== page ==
Web Services Pitfalls

February 13, 2002

David Orchard

The latest hot ticket for vendors to sell and journalists to write about is web services. The appeal is natural: web services promise users and developers greater choice of components and services. This article examines perhaps the most futuristic of web services, those offered by a standalone service provider. In particular, it focuses on the infancy of the standards and technology in standalone web services.

What Are Web Services?

Web services is an umbrella term used to describe components and services that are addressable and available using web technology. The kinds of web services are typically user-oriented and browser-based, API-accessible, or system services functionality. A web service could be a browser-based e-mail program, an XML-based interface to an HR system, a SOAP service offered by a machine, a SOAP monitoring service, XML-based integration with an EAI or legacy system, and so on. The standards for the way components in a web service exchange data is crucial. Some of the infrastructure standards that are being created include SOAP, WSDL, UDDI, SAML, ebXML, as well as many vertical standards being created as well.

There are at least three common web service deployment types. In the first place, one can add a web service interface onto an existing product; examples of this approach include application servers, databases, messaging systems, enterprise resource planning tools, and so on. Generally software vendors are taking this approach. In the second place, customers deploy vendor products to solve current integration needs. The customer then uses the new web services functionality to integrate internally or with external partners more easily.

In the third place, an application service provider offers a web service interface, and its customers access and use the service using web service standards. An interesting difference between these deployment types is the different economic model they imply. Vendors gain make money from product sales; customers gain a return on their investment from increased efficiency and expanded customer revenue; and application service providers make money from recurring or rental revenue of the web service itself.

Nothing New

Related Reading

Web Services Essentials Web Services Essentials
By Ethan Cerami

Web services are not especially new. Application service providers (ASPs) have been providing end-user based web services for many years. While some have struggled, the majority of ASPs — particularly the focused ones — have continued to grow in customers and revenues over the past few years. In fact, many ASPs have provided APIs for parts of their service for a long time. Many provide APIs for provisioning, security, billing, and aspects of the business process. If you believe in the web services provider model, then you also have to believe in ASPs as there is little difference between them.

So where’s the rub? Many of the business and technical issues for service providers and consumers are incomplete. Consider one of the standard web service examples, a travel reservation service. The scenario usually goes something like this: an airline reservation service is currently available via a browser, then a web service API is added to allow applications to communicate directly. The ASP would provide the interface in a SOAP format, define the interface using WSDL, and register the service provider and service in a UDDI repository. A developer discovers the service and creates software that invokes the service.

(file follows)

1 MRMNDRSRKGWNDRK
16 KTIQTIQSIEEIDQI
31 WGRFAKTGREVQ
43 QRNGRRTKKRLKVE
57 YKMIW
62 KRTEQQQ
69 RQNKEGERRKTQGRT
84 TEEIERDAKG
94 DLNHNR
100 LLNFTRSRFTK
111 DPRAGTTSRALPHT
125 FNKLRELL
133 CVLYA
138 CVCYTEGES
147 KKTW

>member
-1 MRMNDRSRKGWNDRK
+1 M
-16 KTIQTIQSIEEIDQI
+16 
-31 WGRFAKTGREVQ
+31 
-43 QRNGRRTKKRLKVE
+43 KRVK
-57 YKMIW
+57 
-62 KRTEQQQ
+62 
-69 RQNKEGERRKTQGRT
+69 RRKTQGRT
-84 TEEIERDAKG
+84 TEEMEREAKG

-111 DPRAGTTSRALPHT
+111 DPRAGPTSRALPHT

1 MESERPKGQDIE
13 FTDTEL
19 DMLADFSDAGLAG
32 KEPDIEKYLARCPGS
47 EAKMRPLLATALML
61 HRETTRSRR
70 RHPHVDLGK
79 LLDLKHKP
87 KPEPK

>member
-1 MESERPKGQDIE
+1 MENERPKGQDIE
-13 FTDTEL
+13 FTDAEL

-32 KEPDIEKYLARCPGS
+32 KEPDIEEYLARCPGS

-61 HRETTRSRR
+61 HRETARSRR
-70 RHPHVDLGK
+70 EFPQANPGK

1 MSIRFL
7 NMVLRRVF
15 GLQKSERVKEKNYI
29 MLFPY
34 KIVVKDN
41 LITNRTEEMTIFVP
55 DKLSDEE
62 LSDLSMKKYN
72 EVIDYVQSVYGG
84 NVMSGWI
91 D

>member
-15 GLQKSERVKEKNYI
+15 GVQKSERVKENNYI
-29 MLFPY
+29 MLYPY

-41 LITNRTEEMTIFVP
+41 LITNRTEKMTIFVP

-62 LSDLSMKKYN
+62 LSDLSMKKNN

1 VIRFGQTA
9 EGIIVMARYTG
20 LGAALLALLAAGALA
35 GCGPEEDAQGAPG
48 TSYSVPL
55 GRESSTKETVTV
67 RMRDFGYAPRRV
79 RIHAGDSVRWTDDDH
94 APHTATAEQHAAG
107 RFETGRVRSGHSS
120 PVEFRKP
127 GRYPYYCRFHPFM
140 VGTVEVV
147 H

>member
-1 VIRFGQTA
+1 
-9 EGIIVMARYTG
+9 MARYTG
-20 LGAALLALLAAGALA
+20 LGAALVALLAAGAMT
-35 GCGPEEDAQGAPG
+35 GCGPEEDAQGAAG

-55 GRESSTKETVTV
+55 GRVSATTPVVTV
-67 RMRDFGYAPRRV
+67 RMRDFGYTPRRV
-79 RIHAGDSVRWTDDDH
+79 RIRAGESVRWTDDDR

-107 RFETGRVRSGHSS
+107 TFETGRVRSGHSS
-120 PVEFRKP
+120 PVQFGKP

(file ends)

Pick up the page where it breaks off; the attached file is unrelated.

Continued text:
Contracts and Billing

In reality it's not that simple, How many service providers offer a free service? Very few. The service provider will clearly want to earn revenue based upon service consumption. This typically involves a negotiated contract between the consumer and provider. In our example, the developer would have to know that a contract had already been reached with the service provider. Every time the service provider has a new consumer, and every time the consumer uses a different service provider, a new contract is required. If a service provider wants to reach one hundred different consumers, potentially one hundred contracts are needed.

The problem is harder if the consumer and producer want different pricing models based upon different characteristics. I'm skipping over the issue of how the consumer and producer actually exchange usage and billing information; suffice it to say that there are no widely deployed standards for usage and billing.

The service provider and consumer need a contract in place just as with any other non-technical customer-provider arrangement. As contract negotiation has many facets, this can be a difficult task to scale for either side.


The service's security model is crucial, of course. It is doubtful that a travel reservation service would allow any arbitrary user to book tickets. The ASP must know who is allowed to use which service, and it must know who is allowed to tell it who can use which service. One model is that the ASP will have a list of trusted users. From an API perspective, this becomes a little trickier than the web browser sign-on case. The service provider will specify how the authentication information will be encoded in the message. There are currently no standards widely deployed for encoding security credentials in a SOAP or B2B Message. Some are emerging, but they aren’t standardized yet.

How does the service know what are valid authentication credentials? A typical existing model is that the service provider manually enters a new username and password for each consumer when the contract is signed. It’s crucial that the credential be changed frequently.